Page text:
I just finished Ong’s “OMG Why Writing Sux” article, and I read McCloud’s fantastic Understanding Comics in one sitting yesterday, so I thought I’d offer up my thoughts (if my opinion isn’t blindingly obvious from that first sentence alone). Both works possess the goal of trying to make us more aware of the media we engage in, but I find McCloud’s sort of criticism (pointing out the huge positive potential that a medium has) infinitely more compelling than Ong’s (a distressingly common sort), which does little else besides spew pessimism and negativity. I understand that Ong’s goal is simply to make us more aware of the ways writing, a medium we take totally for granted, structures our thought, but he spends most of his time arguing that “oral cultures” have a closer relationship with truth and blah blah blah, and I don’t see what the logical response would be for someone who agreed with his arguments. Fight to return our society to orality and abolish writing? That seems like a completely hopeless and frivolous goal in the 20th century. The reason I sound so filled with vitriol about this article, which was mostly pretty tempered and reasonable in tone, is just that this sort of overtly pessimistic, purely cynical, doomsaying criticism is sort of a pet peeve of mine. I think McLuhan pulls it off because he’s friggin crazy and says lots of interesting things along the way. But any essay that completely dismisses a medium as useless or dangerous, or declares that “[insert medium here] is dead” is the sort of hopelessly abstract academic blabber that I find obnoxious and out of touch.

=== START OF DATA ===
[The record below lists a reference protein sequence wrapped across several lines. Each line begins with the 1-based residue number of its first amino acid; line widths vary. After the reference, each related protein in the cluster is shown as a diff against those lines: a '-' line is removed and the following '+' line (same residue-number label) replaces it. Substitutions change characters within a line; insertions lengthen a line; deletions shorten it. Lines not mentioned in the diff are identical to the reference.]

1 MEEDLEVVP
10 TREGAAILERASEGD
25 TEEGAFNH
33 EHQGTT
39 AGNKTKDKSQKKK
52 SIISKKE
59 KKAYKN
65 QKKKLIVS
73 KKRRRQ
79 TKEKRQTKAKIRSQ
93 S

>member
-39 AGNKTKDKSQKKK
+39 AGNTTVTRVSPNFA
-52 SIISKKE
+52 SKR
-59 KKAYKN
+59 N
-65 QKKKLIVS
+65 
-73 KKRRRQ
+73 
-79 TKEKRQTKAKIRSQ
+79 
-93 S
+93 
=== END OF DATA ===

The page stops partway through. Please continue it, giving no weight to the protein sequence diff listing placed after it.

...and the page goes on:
Anyway, McCloud. Phenomenal book! He makes so many insightful statements not only into how comics function, but media in general, and even the creative process as a whole (with his “six steps” chapter). I was especially blown away by his little pyramid diagram and his tracing of the history of the relationship between language and pictures within that pyramid. He makes me feel all giddy inside about comics, and he also reminded me that comics have played a much larger role in my life than I often realize. My recent experience with comics is limited to those works regarded as “adult”: Watchmen, Chris Ware’s devastating Jimmy Corrigan: The Smartest Kid On Earth, and Neil Gaiman’s Sandman. But then I remembered the comics of my childhood: most importantly, Tintin (which McCloud is TOTALLY obsessed with) and Calvin & Hobbes, both of which I consumed voraciously and repetitively. And there were others I spent some quality time with, as well: Sergio Aragones’ Groo, Jeff Smith’s Bone, Larry Marder’s Beanworld (which was sort of terrifying as a small child), and of course, the unimpeachable Asterix the Gaul. And I had all but forgotten my former aspirations of becoming a cartoonist, a goal which I think must’ve gradually dissipated when my drawing abilities plateaued around 5th grade. But those volumes of notebooks that I populated with cartoons are still somewhere at home, including the one comic book I ever actually completed: the epic, lengthy Stickman, which I think materialized around 3rd or 4th grade. I wish I had it here with me at school so I could flip through it again (I wonder how McCloud would feel about the fact that it certainly had no “gutters”; that would’ve been far too much work), but Understanding Comics has certainly resparked my interest to look back at those old pages.